Isaac puts investors in Combine Re cat bond at risk -Moody's
LONDON, Sept 12 |
LONDON, Sept 12 (Reuters) - Devastating storms that hit parts of the United States this summer have put investors in Swiss Re's catastrophe Combine Re Ltd bond at risk of losing their money, credit rating agency Moody's says in a report.
Hurricane Isaac and a series of severe tornadoes and windstorms that struck the south central United States have eroded some of the reinsurance protection offered by the catastrophe bond issued by Combine Re Ltd.
The bond was launched to provide Swiss Re with reinsurance protection for two deals it has with two clients.
The structure of the cat bond means that it has not triggered a payout, but Hurricane Isaac has left investors "more vulnerable to future losses", Moody's said on Tuesday.
Swiss Re issued Combine Re Ltd in March. It sold the $200 million cat bond notes to capital market investors to protect Country Mutual Insurance Company and the North Carolina Farm Bureau's mutual insurance arm from severe U.S. storms and earthquakes.
Known as an aggregate bond, Combine Re has an 'attachment point', which can only be triggered if insurance losses from one single event or a number of accumulating losses from U.S. hurricane, earthquakes, severe thunderstorm and windstorms, hit $300 million.
The attachment level for part of the bond covering losses of Country Mutual Insurance Company has already fallen to $189.7 million from $300 million following a series of severe thunderstorm events in New Mexico, Texas, Wyoming and Colorado this summer, which caused $2 billion in losses according to Aon Benfield.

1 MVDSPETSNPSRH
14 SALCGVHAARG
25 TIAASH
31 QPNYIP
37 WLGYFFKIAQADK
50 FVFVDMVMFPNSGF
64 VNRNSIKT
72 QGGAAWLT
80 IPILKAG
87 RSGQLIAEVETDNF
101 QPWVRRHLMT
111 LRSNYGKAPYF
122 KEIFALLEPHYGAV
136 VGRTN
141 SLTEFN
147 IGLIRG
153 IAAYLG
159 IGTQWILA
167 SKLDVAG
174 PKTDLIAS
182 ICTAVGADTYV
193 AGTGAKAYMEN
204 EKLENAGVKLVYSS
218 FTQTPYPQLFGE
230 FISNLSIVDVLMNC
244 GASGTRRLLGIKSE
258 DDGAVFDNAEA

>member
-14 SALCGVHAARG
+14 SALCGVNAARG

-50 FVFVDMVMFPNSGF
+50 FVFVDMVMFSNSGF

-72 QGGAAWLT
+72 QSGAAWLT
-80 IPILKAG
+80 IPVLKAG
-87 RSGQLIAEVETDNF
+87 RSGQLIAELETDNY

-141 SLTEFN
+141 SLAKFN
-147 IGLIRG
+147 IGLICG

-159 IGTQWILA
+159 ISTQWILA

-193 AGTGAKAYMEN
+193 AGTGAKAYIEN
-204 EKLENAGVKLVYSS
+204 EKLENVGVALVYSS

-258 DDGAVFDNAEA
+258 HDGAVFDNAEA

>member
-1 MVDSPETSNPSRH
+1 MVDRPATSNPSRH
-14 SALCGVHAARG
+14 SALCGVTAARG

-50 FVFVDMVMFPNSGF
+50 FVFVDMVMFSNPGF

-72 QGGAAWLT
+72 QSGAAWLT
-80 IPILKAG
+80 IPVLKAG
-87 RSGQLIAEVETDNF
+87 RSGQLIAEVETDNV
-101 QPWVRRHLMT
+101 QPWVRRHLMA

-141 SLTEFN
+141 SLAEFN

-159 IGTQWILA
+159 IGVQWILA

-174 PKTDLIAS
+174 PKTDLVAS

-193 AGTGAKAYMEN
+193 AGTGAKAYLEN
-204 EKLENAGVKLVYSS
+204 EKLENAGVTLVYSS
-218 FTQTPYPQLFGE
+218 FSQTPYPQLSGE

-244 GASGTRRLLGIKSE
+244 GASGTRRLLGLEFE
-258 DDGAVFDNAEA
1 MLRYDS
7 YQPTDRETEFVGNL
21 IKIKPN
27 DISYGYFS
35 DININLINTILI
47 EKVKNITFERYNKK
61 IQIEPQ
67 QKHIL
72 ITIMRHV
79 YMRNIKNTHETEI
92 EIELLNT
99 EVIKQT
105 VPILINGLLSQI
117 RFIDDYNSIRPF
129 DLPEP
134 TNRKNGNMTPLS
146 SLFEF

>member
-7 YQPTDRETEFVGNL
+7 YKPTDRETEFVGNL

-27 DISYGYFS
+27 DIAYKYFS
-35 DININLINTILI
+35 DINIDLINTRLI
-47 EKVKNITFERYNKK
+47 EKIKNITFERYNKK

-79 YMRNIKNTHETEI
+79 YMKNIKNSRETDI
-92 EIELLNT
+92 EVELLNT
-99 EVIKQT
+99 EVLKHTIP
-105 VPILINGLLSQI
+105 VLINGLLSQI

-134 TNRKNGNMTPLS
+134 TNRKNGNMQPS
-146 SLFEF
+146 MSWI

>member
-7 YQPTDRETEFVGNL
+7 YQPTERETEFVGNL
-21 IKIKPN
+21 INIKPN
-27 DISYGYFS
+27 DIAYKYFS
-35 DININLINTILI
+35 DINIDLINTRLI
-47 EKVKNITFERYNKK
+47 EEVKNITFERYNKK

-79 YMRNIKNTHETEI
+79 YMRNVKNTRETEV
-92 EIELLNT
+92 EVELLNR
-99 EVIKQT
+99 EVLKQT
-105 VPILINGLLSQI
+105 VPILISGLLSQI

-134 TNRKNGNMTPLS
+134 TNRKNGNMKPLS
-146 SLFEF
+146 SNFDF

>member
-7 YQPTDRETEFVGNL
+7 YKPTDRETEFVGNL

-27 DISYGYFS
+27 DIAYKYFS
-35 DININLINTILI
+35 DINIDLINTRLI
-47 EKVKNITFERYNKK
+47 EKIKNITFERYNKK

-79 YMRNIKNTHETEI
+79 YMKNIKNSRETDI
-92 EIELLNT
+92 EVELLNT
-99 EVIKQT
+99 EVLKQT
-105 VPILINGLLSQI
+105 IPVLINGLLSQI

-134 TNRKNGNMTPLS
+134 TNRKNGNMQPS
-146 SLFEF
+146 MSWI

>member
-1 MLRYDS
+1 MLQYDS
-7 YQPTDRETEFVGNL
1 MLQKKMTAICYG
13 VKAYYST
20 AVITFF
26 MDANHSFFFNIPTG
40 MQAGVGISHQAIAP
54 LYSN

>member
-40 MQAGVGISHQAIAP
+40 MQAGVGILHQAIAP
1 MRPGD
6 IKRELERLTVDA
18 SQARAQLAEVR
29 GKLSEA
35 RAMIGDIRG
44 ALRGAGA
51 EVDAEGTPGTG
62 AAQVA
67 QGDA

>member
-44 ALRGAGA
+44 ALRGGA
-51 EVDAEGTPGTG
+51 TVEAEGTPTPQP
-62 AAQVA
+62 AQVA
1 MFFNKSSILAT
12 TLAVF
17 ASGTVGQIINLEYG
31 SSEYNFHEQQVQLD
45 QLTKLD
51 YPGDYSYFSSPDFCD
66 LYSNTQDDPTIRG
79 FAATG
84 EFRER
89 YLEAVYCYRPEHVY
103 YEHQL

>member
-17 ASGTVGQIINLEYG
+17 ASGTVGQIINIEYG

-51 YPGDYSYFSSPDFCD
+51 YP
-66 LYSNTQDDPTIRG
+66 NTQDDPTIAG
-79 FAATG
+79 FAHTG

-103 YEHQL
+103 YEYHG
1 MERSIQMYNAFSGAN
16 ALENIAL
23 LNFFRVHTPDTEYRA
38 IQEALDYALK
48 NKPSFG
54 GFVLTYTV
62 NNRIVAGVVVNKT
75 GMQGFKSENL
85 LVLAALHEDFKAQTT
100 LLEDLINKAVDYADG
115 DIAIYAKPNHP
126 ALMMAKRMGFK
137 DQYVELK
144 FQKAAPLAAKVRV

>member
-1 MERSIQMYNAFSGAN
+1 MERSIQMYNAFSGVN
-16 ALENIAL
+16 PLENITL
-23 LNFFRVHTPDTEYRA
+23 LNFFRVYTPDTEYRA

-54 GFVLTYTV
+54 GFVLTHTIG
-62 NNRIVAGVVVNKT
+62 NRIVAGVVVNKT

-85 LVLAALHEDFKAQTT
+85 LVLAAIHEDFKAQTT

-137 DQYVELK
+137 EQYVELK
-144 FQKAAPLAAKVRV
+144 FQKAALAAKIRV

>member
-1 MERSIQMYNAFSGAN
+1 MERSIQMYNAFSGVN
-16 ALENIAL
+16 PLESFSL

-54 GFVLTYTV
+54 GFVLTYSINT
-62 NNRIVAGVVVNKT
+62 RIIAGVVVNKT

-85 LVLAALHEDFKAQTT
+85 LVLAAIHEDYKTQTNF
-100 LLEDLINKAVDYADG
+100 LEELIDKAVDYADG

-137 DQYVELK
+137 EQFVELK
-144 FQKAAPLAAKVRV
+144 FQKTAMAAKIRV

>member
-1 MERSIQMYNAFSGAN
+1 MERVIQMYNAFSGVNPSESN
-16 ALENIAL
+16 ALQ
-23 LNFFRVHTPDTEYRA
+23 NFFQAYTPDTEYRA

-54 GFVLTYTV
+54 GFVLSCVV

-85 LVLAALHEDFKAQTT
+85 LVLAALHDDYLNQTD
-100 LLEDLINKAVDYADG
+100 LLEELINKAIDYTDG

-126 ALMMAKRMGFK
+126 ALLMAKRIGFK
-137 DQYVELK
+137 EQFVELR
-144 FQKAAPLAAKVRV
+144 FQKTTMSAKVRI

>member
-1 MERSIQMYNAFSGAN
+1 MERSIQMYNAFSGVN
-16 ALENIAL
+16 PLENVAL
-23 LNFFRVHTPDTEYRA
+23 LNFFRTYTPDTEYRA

As a result, Moody's downgraded its rating on the Class B tranche of Combine Re Ltd to B1 from Ba3 in August.
Insurers and reinsurers use catastrophe bonds to transfer to capital market investors major risks on their books, such as for storms and earthquakes, freeing up capital to underwrite new insurance business.
Hurricane Isaac has caused anywhere from $700 million to $2 billion in insured onshore losses after striking the U.S. Gulf Coast last month, according to disaster modeler AIR Worldwide said, while rival firm Eqecat pegged losses at $500 million to $1.5 billion.
The bond is due to reset next March, and unless any further insured losses impact the Combine Re, the attachment point would return to $300 million.
Five other cat bonds with exposure to hurricane Isaac did not incur any losses, said Moody's. Bondholders for GlobeCat, EOS Wind, Vega Capital Series 2010-1, Successor X Series 2012-1 and Mythen Re all remain unscathed.
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